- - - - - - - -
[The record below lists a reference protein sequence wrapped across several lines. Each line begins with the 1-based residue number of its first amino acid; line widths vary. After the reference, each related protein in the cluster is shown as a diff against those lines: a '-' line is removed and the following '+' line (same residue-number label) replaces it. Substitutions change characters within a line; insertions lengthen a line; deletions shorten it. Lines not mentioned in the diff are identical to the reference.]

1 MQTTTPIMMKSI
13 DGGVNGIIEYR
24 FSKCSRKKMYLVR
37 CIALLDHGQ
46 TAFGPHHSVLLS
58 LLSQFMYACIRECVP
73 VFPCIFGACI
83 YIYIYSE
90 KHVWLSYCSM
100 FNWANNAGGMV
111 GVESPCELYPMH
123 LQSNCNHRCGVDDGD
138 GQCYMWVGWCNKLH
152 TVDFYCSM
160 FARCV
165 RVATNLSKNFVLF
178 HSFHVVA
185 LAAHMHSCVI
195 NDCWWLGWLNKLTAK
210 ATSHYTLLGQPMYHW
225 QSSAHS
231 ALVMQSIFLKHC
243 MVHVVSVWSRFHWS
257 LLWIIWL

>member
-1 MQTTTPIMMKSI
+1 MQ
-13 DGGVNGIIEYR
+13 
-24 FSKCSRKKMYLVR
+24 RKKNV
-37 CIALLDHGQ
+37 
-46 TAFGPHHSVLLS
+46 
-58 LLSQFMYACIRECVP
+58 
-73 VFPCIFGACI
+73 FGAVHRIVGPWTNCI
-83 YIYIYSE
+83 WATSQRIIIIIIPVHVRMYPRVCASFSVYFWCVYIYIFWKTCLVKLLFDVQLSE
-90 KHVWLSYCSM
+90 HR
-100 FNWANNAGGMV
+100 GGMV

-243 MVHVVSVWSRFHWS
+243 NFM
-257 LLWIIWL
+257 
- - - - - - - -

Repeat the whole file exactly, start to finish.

[The record below lists a reference protein sequence wrapped across several lines. Each line begins with the 1-based residue number of its first amino acid; line widths vary. After the reference, each related protein in the cluster is shown as a diff against those lines: a '-' line is removed and the following '+' line (same residue-number label) replaces it. Substitutions change characters within a line; insertions lengthen a line; deletions shorten it. Lines not mentioned in the diff are identical to the reference.]

1 MQTTTPIMMKSI
13 DGGVNGIIEYR
24 FSKCSRKKMYLVR
37 CIALLDHGQ
46 TAFGPHHSVLLS
58 LLSQFMYACIRECVP
73 VFPCIFGACI
83 YIYIYSE
90 KHVWLSYCSM
100 FNWANNAGGMV
111 GVESPCELYPMH
123 LQSNCNHRCGVDDGD
138 GQCYMWVGWCNKLH
152 TVDFYCSM
160 FARCV
165 RVATNLSKNFVLF
178 HSFHVVA
185 LAAHMHSCVI
195 NDCWWLGWLNKLTAK
210 ATSHYTLLGQPMYHW
225 QSSAHS
231 ALVMQSIFLKHC
243 MVHVVSVWSRFHWS
257 LLWIIWL

>member
-1 MQTTTPIMMKSI
+1 MQ
-13 DGGVNGIIEYR
+13 
-24 FSKCSRKKMYLVR
+24 RKKNV
-37 CIALLDHGQ
+37 
-46 TAFGPHHSVLLS
+46 
-58 LLSQFMYACIRECVP
+58 
-73 VFPCIFGACI
+73 FGAVHRIVGPWTNCI
-83 YIYIYSE
+83 WATSQRIIIIIIPVHVRMYPRVCASFSVYFWCVYIYIFWKTCLVKLLFDVQLSE
-90 KHVWLSYCSM
+90 HR
-100 FNWANNAGGMV
+100 GGMV

-243 MVHVVSVWSRFHWS
+243 NFM
-257 LLWIIWL
+257 